In 2020, keywords are still important and useful in SEO, but they aren’t the most important factor. This is because SEO is far more complex than putting keywords on a page. Also, because SEO is always changing with search engines continuously updating algorithms, marketers need to change how they are using keywords.
There’s the short answer to the question, lets now go into a bit more detail on the subject.
The very question “Are keywords important for SEO in 2020?” seems to divide digital marketers.
Note* – when I talk about keywords I am referring to ‘exact match’ keywords that tend to be short tail and transactional, for example red summer dresses, men’s white T-shirts etc.
On one side you will have the marketers who swear by keywords and will say “Well of course they are important!”
Marketers on the other side will say “Don’t get hung up on them,” as there are far better things to focus on. This begs the question, who is right? Who should we be listening to?
To know which group of marketers are right, we first need to understand how Google works.
This isn’t easy as Google is as mysterious as a dancing unicorn… No one knows exactly how Google works. Do they even know themselves?
What we do know is that Google uses over 200 ranking factors in their algorithm. Backlinko have put together a list, some are proven, some are hunches, whereas others are more controversial.
Another thing we know is that SEO changes fast as search engines like Google are always making tweaks to their algorithm and how they rank pages.
If you are monitoring keywords (which is always a good thing to do) and you see that you start ranking, unfortunately there’s no guarantee you’ll stay there.
Obviously you will want to do everything you can to remain ranking but where do you put in your efforts? Should you prioritise keywords or should you also be looking at other factors such as high-quality content, page speed/experience, UX, links etc.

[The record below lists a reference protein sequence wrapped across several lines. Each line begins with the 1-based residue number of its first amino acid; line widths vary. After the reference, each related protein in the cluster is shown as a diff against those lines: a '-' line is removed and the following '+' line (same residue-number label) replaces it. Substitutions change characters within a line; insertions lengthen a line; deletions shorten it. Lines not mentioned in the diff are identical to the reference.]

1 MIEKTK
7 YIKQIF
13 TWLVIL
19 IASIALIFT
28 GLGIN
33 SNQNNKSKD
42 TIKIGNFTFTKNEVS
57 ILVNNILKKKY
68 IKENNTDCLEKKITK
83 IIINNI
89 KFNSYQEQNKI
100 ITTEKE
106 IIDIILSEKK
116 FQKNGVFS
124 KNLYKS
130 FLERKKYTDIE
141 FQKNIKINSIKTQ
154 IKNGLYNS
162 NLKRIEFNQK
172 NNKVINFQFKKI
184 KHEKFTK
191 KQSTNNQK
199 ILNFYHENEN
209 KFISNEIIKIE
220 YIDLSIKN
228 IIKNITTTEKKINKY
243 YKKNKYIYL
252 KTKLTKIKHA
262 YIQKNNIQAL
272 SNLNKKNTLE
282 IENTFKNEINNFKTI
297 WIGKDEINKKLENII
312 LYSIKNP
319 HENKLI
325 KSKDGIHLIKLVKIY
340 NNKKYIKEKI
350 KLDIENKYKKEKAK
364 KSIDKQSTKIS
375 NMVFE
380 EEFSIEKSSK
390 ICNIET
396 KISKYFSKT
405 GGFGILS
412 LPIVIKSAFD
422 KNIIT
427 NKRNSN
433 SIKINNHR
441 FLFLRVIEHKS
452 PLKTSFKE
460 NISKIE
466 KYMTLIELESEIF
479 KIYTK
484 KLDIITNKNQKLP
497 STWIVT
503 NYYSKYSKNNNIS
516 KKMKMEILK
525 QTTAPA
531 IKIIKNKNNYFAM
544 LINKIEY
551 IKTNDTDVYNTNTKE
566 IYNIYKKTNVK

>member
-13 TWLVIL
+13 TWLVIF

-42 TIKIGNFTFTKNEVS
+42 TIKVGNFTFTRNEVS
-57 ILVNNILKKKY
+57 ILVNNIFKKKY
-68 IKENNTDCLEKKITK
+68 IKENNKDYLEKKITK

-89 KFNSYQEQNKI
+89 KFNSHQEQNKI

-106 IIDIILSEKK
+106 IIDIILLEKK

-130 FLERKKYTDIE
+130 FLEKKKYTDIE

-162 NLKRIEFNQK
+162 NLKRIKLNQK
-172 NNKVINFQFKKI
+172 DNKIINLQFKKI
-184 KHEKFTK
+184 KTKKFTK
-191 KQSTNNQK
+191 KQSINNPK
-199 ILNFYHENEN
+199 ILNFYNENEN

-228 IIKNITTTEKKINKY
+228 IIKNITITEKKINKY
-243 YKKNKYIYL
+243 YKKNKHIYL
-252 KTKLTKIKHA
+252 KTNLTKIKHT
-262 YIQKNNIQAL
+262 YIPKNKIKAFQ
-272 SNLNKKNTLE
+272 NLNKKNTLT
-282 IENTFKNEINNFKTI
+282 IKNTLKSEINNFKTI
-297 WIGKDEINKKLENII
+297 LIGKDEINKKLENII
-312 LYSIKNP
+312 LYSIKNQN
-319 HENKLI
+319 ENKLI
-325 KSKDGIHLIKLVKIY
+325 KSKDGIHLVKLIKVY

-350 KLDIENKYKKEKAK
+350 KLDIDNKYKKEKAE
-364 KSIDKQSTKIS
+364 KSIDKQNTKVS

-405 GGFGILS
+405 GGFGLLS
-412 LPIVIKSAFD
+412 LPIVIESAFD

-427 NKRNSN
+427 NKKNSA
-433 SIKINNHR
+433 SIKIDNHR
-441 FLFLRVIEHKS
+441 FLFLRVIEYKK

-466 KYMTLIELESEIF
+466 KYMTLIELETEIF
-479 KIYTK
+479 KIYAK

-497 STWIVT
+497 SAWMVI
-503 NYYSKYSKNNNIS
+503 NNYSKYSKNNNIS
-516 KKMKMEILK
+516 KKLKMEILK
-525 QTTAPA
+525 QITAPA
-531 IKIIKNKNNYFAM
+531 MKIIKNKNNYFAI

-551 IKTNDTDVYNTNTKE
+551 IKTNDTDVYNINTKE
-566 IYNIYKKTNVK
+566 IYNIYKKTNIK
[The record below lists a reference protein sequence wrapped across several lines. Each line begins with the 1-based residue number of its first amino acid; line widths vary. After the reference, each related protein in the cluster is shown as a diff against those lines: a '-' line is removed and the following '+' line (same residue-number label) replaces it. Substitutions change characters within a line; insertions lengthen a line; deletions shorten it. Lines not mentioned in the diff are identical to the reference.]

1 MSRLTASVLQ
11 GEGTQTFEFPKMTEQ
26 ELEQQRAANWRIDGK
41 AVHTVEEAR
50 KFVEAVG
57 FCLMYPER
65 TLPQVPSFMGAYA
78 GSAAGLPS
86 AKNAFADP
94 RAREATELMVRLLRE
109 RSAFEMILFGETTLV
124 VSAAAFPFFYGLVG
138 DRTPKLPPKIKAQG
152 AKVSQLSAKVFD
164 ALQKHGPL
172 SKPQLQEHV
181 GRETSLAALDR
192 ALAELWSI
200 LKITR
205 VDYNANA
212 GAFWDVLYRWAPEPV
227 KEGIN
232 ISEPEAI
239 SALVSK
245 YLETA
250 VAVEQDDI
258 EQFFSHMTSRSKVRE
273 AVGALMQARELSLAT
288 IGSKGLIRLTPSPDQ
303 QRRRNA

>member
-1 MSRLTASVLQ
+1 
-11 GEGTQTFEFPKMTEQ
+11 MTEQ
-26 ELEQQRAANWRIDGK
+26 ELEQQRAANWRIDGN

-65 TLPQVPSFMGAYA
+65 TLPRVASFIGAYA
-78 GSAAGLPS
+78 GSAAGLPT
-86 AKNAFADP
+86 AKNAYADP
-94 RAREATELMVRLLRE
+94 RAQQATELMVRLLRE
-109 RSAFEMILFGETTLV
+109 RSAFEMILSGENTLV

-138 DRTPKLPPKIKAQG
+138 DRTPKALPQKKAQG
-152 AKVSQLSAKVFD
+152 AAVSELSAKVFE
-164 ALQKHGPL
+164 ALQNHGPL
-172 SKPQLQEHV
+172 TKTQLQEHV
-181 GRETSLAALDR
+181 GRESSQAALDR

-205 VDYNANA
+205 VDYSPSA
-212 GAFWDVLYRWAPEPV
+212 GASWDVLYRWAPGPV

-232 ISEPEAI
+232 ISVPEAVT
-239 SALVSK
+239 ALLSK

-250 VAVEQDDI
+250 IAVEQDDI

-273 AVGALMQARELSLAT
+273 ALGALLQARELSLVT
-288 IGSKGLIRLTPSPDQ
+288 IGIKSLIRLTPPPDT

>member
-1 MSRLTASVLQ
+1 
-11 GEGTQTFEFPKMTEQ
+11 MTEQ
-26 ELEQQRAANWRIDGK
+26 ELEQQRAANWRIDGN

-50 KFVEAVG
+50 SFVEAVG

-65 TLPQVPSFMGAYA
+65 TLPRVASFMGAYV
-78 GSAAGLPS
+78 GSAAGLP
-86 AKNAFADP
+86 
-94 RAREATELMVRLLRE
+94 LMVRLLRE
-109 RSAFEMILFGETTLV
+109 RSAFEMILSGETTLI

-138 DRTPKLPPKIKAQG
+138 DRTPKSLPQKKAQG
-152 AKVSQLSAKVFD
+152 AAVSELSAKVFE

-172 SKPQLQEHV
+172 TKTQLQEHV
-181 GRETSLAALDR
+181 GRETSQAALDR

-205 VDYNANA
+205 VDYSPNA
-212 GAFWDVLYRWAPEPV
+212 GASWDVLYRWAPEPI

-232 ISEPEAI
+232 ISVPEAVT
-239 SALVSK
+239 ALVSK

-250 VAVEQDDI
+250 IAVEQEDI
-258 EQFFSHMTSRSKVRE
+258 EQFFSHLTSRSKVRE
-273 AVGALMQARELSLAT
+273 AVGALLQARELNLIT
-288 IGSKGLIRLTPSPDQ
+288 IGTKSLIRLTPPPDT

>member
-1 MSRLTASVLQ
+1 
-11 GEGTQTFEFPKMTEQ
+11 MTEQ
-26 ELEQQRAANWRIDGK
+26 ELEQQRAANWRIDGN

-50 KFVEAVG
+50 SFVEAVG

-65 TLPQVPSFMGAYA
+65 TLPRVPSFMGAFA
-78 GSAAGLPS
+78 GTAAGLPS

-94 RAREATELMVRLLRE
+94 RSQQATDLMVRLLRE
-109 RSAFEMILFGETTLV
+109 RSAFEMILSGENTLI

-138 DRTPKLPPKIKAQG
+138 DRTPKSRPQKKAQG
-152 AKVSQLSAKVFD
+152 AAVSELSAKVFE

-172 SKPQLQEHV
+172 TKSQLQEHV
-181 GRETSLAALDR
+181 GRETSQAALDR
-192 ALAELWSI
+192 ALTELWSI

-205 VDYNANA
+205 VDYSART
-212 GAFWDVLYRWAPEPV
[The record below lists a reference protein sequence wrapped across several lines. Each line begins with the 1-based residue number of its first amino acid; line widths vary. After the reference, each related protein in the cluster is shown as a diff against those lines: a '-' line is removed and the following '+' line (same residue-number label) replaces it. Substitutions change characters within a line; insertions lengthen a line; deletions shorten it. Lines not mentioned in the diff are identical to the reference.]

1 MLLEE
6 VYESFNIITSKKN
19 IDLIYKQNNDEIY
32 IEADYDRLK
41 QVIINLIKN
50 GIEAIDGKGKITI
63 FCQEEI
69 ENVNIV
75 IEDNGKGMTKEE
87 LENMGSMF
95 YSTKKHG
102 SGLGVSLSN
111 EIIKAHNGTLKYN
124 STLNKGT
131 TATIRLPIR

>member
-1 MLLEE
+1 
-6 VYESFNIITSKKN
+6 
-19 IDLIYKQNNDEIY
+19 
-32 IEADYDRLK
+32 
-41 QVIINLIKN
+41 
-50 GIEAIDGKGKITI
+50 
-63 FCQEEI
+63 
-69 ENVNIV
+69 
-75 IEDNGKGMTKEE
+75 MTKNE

In the early days of SEO I would have definitely recommend prioritising keywords, but a lot has changed since then.
SEO back in the day was arguably easier than it is now. If you had a website in 2008, all you had to worry about was getting as many keywords as you could in the content, title tag and meta description and you ranked. Yes, it really was as easy as that.
Some people did take this too far and would try to deceive search engines, eg stuff a page full of keywords but make the text the same colour as the website background. Result? Google would see these keywords, but the website user would see a blank screen. Sneaky right?
These days Google is a lot smarter, which I think is a good thing. Google is focused on quality and user experience rather than showing a page in results because it mentions a specific keyword the most times.
Focusing on using a specific keyword or keywords as many times as possible on a page used to be a common technique whereas nowadays it is a big NO NO. It just doesn’t work.
I would recommend writing for humans and then optimise for Google – just don’t go overboard. Only use a keyword in the text if it makes sense to.
Google is always evolving and learning. It is learning how to understand human language (not keywords) and interpret it. This means we can (and should) be more natural when producing content for websites.
So we have briefly mentioned about Google updating their algorithm but how does this affect keywords?
Well, over the years there have been substantial changes that have affected the way Google handles keywords.
Let’s look at these updates in more detail:
As you can see, it’s getting harder and harder to deceive Google with simple and controversial optimising tricks. It’s a lot more than just keywords.
So, we know that there are over 200 Google ranking factors, the question is where do keywords come in?
It just so happens SEMrush conducted a study which looked at over 600, 000 keywords and analysed the 17 most prominent factors for pages that were ranking.
As you can see from the image above behavioural factors (time spent on page, bounce rate etc) are much more prominent and therefore important than keywords alone.
This means that Google cares what people do once they are on your website meaning it is your job to nail searcher intent. Do people get the information they are after or do they have to go elsewhere?
What is also interesting in this survey is that Ahrefs found that almost 75% of pages that rank in Google’s top 10 don’t even mention an ‘exact match’ keyword in their content. Shocking right?